What He Gets About Us


I’ve previously written about how Jesus’s conception by the Holy Spirit and birth by the Virgin Mary reminds us who we are referring to when we say “He gets us” – it is Jesus, the eternal Son of God. This reality also teaches us how and what Jesus “gets” about us by showing us that Jesus became fully human while remaining fully divine. This concept that Jesus is fully human and fully divine, however, is something that Christians have struggled to understand over the years and at times may not fully grasp its meaning and significance. Thus I thought it worth considering in greater depth in this post.

What This Doesn’t Mean – Some Potential Misunderstandings
A key point of discussion in the early church was how Jesus could be both God and human. Some thought Jesus was a human who “became” God with the descent of the Holy Spirit at his baptism (think of him like Spiderman but instead of being bitten by a radioactive bug, he is “bitten” by a celestial dove!). However, the fact that Jesus was conceived by the Holy Spirit means that he never “became” God, but rather than the human Jesus was God from the moment of his conception. Others thought that perhaps Jesus only appeared to be human but did not actually have human flesh, often because they viewed the physical world as being evil and thus not proper or possible for God to take on flesh. This view, though, is out of line with what we see in the New Testament, as Jesus took on flesh (John 1:14). There are numerous places that affirm this fact in the face of others who denied it (see 1 John 4:2-3; 2 John 7), so this view is not within the bounds of orthodox Christian faith.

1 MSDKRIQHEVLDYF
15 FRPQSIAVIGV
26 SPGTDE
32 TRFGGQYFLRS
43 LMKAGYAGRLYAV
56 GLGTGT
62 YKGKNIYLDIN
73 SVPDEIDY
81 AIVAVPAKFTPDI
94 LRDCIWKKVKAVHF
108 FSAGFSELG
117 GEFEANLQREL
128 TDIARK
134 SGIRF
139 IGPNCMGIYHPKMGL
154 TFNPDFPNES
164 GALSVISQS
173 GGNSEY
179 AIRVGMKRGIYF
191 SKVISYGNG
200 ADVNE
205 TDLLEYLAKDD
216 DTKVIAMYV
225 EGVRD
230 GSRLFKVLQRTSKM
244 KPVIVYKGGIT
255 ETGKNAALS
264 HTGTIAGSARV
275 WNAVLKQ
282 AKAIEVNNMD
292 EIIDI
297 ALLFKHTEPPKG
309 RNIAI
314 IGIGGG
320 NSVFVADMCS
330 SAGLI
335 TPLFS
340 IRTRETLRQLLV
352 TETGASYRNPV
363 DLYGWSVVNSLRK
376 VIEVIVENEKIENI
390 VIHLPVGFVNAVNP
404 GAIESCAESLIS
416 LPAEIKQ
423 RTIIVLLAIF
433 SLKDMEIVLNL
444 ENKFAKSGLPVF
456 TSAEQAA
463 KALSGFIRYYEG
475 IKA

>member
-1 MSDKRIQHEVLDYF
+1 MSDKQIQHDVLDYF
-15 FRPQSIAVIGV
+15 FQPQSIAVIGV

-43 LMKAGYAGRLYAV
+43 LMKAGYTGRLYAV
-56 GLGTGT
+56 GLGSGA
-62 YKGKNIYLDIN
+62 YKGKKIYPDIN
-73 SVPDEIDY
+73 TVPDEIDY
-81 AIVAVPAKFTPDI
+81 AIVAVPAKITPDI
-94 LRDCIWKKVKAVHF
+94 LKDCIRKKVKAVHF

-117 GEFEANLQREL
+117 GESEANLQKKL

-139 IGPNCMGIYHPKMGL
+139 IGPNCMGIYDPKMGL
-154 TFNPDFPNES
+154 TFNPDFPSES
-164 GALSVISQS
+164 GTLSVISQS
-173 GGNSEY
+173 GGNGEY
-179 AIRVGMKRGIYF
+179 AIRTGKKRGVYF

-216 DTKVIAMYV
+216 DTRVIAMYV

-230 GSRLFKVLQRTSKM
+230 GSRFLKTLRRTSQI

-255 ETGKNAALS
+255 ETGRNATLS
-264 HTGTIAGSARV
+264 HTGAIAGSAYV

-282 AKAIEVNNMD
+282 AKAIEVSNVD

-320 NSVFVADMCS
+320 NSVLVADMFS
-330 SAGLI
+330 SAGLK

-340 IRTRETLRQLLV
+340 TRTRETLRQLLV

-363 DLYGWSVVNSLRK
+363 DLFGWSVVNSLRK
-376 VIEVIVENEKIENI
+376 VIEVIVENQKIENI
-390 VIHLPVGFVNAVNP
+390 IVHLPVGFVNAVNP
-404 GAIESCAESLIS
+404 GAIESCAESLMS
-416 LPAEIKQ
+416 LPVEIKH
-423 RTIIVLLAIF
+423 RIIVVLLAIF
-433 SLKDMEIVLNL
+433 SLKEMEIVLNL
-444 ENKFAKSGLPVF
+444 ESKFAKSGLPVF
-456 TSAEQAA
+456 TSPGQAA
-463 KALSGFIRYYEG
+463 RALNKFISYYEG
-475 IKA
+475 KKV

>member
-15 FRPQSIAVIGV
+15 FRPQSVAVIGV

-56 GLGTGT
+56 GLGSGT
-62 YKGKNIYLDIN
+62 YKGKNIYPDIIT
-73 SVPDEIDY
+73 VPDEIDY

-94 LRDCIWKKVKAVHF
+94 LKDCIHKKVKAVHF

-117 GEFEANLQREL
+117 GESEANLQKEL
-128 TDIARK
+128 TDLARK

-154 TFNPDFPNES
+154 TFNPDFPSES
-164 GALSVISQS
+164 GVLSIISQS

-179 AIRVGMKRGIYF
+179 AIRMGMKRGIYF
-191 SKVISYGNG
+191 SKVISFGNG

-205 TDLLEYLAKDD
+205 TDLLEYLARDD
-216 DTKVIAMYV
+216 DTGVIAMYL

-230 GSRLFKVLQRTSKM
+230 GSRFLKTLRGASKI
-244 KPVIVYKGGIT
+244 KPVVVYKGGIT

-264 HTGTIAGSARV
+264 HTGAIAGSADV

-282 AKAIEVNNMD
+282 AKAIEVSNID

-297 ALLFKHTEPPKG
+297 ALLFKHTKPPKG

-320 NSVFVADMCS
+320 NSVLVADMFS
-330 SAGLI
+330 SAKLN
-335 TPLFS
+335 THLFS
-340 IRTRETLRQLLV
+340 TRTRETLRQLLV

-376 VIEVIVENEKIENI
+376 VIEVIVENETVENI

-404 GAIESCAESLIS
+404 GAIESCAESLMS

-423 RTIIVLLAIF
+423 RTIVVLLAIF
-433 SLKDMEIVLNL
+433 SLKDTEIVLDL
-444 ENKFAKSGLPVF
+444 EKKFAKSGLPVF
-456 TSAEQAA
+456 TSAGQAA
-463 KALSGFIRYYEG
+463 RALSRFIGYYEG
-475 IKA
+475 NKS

Some affirmed the truth that Jesus was God and man, but the way they relate these two natures is problematic. One view was that Jesus had a divine soul and then took on human flesh. The issue with this position is that Jesus would not then be fully human, as we are not just flesh and blood but also body and soul. In affirming that Jesus was divine with a human body and soul, others would blend them together in such a way that Jesus becomes something that is neither truly human nor divine in that the natures are mixed together. I like to call this “Robocop” Christology in that it makes Jesus to be part-man and part-God rather than fully-man and fully-God. If these natures are mixed, then it would seem that one could overpower the other, thus rendering Jesus as less than human. The solution to this problem, though, is not to completely separate the human and divine natures in Jesus to the extent that he essentially becomes two persons within one body (like the Incredible Hulk) who is at times a human and at other times, God.

The problems with all these views led theologians in the early church to describe Jesus as having two natures (divine and human) that are united in one person in a way that neither mixes them together but also does not divide them from each other. The fancy name for what I just described is the “hypostatic union.” I’m less concerned that you know the name and more concerned that you understand its implications.

What This Does Mean – Some Powerful Ramifications